Return of the Natives heads to Marina Dunes

Return of the Natives hosted another planting event on Saturday, Feb. 12. This time, the organization headed to the Marina Dunes to plant different species native to the area.

Christina McKnew is the restoration and greenhouse manager for Return of the Natives. She explained for this event they were planting quite a few different species. For the event, they were planting sand aster, beach primrose, deerweed, beach sagewort, coast buckwheat and some beach burr, and lizard’s tail.

McKnew explained Return of the Natives has been around since 1995, and she joined the organization in 2000 as the greenhouse manager. They have been working with California State University, Monterey Bay (CSUMB) since the beginning.

While Return of the Natives works closely with CSUMB, their events are also open to the general public. Third-year CSUMB student Olivia Equinoa started volunteering for the organization during Fall 2019. “I was just a volunteer and I did service learning with them in the spring and now I work for them as a staff member.”

This is currently the busier season for Return of the Natives planting events. Right now, they have events almost weekly. McKnew said they try to do the bulk of their planting events when there’s the most rain, usually going from late November through to March.

However they continue to hold events during the off-season as well. When they aren’t hosting planting events, Return of the Natives hosts clean-up events roughly once a month.

Equinoa became involved with environmental science during her junior year of high school, after learning about environmental policy. “I thought, ‘Oh that seems like a good route to take’ because I wasn’t sure what major to pursue in college and that kind of inspired me to be like oh that could be a good career path.”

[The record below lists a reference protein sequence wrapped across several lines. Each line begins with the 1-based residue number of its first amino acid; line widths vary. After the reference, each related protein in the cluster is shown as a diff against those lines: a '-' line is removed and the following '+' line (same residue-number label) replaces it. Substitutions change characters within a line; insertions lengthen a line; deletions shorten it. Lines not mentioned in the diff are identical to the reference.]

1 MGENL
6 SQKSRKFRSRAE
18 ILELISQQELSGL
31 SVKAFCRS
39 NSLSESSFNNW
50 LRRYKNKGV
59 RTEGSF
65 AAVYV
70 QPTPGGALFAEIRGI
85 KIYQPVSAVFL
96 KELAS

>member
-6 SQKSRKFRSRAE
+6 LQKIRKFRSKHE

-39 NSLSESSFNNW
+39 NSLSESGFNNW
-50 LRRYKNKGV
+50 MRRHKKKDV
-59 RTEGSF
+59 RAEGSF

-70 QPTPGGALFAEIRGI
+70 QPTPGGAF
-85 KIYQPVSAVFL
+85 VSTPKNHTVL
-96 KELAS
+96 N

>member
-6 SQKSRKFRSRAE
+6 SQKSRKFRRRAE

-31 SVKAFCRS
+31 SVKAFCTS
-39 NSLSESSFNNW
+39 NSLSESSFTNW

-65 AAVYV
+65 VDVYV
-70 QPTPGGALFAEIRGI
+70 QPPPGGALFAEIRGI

Even though Return of the Natives was relevant to Equioa’s major and interest, it is important for everyone to learn about these issues and get involved. 

McKnew went into detail on the importance of replanting events like the ones put on by Return of the Natives. “There’s a huge need for habitat restoration in our area. At one time, they allowed dune buggies and stuff to ride around here. That was decades ago but it takes a long time to be able to restore these habitats … It’s a very large area so it’s a process that takes years and years.” 

Projects and organizations like Return of the Natives provide both CSUMB students and the general public around the area to form a sense of community as well. 

“I feel like another important aspect to it is the community aspect and bringing people and the community out to local natural areas so they get to see these parts of their backyard they might not otherwise see,” McKnew said. “But also to work together as a community for a common goal … It brings people together, they get to learn together and work together, and enjoy a sense of place. 

Students looking to get involved with the Return of the Natives program can find them on MyRaft, Instagram, Facebook or sign up for their monthly newsletter. Learn more about them at

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